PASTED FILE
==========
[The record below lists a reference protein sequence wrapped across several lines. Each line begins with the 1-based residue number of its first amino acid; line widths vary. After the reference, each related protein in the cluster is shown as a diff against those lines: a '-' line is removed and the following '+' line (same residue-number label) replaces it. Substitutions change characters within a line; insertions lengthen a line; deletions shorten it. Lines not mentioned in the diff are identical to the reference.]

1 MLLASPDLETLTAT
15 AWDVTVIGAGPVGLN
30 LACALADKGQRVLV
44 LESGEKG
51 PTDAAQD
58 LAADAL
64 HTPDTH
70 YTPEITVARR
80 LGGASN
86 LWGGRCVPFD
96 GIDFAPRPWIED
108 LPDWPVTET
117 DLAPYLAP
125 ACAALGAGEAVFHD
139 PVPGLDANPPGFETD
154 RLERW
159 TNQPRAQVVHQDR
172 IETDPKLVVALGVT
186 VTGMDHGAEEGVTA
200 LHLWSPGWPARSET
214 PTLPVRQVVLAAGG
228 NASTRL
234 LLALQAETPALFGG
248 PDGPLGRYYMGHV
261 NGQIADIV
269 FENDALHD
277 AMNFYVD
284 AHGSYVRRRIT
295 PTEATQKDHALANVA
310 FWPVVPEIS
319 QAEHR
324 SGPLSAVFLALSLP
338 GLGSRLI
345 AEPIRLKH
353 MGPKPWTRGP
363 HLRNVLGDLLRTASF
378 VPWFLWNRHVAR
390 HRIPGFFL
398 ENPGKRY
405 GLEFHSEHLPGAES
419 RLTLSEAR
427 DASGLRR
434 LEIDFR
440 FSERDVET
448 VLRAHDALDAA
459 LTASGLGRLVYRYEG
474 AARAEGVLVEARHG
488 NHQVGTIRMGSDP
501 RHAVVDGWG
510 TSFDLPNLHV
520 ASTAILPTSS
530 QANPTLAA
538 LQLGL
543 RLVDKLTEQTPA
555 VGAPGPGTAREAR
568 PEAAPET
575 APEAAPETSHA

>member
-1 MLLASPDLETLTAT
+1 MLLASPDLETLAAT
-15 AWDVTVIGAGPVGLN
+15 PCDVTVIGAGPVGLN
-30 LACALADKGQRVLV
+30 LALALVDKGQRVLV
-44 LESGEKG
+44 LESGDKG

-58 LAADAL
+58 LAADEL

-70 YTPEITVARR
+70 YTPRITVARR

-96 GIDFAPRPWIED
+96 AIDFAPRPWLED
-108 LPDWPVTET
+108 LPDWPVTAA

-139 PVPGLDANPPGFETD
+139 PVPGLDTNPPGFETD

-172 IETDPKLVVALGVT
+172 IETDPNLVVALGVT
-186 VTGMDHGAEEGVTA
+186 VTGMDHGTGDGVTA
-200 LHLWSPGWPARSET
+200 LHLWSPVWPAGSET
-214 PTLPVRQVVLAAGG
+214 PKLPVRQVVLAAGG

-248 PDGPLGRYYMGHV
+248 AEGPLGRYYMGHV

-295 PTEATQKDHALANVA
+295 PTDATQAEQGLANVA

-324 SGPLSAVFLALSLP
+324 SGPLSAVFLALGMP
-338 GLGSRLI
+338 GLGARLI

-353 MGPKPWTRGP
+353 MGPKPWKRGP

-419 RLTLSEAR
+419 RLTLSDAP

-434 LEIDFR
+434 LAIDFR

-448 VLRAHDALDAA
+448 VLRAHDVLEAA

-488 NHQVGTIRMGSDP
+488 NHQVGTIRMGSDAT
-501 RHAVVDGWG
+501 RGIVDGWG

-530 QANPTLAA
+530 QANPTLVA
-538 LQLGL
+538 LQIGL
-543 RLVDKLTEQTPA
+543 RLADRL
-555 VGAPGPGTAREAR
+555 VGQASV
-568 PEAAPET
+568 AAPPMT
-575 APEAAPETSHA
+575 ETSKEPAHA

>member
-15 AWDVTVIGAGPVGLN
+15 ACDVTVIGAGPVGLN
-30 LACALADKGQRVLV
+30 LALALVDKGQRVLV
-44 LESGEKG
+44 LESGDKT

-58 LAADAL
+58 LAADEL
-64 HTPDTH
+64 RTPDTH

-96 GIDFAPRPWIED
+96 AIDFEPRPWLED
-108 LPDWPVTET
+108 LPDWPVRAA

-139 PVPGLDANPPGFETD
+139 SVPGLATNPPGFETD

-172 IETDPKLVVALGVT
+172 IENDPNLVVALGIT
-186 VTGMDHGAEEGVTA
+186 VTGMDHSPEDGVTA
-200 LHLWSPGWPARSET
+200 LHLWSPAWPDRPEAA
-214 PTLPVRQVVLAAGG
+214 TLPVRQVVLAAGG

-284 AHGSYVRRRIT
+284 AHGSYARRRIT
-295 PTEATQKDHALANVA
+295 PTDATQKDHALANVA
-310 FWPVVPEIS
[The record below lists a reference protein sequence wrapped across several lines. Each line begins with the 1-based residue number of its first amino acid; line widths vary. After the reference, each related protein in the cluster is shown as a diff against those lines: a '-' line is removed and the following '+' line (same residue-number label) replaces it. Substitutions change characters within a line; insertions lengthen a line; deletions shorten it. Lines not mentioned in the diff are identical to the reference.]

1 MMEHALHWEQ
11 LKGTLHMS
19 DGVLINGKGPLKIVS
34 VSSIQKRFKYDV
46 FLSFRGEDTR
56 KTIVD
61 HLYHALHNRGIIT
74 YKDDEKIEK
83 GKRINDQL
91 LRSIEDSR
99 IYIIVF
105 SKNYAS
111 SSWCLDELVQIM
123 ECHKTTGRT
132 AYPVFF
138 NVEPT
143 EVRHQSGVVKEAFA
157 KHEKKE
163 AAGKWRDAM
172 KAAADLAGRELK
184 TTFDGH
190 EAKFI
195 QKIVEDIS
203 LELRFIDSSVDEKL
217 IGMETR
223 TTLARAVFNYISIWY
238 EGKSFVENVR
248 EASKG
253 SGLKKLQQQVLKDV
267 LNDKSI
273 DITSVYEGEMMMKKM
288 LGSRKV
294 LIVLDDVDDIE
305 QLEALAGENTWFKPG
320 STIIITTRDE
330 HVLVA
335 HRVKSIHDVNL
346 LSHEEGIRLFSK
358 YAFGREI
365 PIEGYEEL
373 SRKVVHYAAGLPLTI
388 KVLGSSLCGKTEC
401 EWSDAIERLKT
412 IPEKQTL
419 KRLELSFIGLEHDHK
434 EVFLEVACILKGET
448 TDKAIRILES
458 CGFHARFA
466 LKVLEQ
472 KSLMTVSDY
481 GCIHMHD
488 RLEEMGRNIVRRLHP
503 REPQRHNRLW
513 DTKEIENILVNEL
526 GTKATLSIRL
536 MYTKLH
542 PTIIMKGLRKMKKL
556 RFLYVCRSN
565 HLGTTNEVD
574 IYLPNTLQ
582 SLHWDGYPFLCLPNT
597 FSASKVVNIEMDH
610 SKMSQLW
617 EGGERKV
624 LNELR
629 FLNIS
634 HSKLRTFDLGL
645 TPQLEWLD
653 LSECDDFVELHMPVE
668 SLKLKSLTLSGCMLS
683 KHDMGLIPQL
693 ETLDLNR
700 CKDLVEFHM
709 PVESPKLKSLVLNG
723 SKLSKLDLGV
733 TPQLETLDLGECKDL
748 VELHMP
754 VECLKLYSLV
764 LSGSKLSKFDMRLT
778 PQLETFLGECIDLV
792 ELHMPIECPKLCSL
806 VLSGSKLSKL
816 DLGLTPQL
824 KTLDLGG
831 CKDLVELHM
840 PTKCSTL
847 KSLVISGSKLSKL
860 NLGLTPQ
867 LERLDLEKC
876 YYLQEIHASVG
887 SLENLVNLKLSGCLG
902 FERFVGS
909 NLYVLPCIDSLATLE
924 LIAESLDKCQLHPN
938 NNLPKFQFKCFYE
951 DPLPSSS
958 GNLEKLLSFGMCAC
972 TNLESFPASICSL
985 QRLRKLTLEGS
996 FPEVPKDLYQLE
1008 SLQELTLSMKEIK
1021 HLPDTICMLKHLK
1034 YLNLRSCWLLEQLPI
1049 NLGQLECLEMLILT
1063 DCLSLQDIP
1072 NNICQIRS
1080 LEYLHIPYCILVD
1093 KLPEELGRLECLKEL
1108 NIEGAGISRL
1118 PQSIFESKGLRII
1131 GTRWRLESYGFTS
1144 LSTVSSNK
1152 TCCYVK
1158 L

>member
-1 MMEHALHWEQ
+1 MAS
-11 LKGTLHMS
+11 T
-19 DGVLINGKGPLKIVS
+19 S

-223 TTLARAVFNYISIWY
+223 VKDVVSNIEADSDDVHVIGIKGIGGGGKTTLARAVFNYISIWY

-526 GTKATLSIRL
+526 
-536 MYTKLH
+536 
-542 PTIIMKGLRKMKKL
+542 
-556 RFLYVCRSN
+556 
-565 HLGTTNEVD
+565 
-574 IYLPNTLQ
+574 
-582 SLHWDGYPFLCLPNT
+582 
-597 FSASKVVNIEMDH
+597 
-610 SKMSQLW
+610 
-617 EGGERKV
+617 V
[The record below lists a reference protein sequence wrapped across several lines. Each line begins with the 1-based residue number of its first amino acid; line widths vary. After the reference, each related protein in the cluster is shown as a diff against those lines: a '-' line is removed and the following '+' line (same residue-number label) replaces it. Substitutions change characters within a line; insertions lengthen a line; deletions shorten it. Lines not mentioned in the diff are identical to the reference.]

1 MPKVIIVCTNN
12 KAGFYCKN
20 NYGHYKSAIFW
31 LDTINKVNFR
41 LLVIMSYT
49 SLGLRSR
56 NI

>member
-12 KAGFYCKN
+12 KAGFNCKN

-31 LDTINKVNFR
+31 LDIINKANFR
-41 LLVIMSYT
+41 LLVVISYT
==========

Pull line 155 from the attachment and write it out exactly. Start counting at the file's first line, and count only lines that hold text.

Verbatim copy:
61 HLYHALHNRGIIT